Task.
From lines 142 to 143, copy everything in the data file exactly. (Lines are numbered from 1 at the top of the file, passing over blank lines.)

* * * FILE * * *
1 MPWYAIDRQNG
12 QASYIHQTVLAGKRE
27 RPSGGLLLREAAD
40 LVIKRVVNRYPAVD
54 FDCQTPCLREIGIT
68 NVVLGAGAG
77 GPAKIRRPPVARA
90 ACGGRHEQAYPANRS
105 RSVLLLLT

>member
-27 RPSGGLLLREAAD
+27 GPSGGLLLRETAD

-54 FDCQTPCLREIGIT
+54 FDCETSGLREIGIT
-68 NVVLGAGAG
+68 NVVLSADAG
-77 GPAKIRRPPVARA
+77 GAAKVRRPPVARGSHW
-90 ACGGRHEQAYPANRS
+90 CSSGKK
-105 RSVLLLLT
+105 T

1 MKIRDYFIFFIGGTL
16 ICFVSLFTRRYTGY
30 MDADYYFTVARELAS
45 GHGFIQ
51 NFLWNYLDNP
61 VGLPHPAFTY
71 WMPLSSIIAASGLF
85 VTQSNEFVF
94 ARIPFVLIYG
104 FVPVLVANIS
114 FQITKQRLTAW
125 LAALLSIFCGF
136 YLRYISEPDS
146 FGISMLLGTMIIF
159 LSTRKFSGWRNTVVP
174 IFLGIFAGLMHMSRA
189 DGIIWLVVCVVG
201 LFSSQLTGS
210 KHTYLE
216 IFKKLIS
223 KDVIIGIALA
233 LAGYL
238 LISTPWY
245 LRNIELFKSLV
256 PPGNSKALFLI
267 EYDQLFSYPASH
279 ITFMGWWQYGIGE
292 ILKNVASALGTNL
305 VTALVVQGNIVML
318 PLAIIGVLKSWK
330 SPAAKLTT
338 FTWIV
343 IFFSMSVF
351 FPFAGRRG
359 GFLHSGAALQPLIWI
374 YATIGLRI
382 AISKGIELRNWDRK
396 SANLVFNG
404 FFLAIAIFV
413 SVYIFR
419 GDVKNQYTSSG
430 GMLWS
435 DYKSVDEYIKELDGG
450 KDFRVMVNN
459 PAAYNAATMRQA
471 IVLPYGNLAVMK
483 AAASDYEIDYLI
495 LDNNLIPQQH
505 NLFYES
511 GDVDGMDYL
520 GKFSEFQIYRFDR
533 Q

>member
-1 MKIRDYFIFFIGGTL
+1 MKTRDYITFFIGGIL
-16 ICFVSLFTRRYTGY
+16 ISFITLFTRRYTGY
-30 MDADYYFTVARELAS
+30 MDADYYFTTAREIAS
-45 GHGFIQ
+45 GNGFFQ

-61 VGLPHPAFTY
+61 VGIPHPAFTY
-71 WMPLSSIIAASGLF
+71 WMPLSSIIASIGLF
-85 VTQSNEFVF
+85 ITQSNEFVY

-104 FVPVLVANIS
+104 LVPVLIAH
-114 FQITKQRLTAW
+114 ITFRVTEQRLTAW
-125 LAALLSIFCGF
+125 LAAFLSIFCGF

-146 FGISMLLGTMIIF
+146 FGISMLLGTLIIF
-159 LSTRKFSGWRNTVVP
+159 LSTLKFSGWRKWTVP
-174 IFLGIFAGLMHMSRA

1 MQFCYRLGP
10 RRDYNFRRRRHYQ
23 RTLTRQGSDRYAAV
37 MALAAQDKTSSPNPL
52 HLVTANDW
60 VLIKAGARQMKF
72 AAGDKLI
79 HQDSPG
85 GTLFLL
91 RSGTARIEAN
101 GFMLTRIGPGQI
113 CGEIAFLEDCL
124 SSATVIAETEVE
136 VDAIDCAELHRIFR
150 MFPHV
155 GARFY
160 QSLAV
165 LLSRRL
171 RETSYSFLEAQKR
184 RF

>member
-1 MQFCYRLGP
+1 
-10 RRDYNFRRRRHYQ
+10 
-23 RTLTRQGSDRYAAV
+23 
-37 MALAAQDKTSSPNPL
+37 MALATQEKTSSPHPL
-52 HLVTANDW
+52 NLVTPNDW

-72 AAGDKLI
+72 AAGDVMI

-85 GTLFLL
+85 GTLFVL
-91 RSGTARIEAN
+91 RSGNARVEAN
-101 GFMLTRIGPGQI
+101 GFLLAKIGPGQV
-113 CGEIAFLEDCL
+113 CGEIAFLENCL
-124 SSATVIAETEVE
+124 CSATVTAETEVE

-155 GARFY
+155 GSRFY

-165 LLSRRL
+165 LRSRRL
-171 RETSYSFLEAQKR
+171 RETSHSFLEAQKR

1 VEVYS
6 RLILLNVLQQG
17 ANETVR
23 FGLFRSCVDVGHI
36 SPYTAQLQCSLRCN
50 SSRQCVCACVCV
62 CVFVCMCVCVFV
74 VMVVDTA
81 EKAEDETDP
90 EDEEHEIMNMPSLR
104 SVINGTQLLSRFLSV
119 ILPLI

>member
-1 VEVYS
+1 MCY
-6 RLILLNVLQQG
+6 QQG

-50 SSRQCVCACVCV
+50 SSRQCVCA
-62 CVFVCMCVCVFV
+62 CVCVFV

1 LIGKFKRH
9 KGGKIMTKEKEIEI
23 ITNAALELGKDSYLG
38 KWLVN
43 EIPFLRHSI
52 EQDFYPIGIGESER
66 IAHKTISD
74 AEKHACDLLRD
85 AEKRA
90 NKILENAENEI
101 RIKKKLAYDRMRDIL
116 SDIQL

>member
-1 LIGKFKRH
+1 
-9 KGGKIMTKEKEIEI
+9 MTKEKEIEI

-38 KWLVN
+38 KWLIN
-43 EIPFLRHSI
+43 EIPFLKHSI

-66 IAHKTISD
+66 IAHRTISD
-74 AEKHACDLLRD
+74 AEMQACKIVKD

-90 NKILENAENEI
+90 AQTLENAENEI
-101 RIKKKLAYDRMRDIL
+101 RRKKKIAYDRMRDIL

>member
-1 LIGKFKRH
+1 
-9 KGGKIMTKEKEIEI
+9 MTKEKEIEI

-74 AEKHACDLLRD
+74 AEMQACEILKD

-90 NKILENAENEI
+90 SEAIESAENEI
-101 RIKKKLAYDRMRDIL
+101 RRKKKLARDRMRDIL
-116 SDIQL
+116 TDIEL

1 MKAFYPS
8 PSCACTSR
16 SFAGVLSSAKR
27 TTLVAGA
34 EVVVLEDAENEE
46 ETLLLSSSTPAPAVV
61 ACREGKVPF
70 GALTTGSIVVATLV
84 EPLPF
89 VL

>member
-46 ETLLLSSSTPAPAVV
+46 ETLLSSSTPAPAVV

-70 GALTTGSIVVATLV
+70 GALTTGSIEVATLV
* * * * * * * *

-124 SSATVIAETEVE
+124 CSATVTAETEVE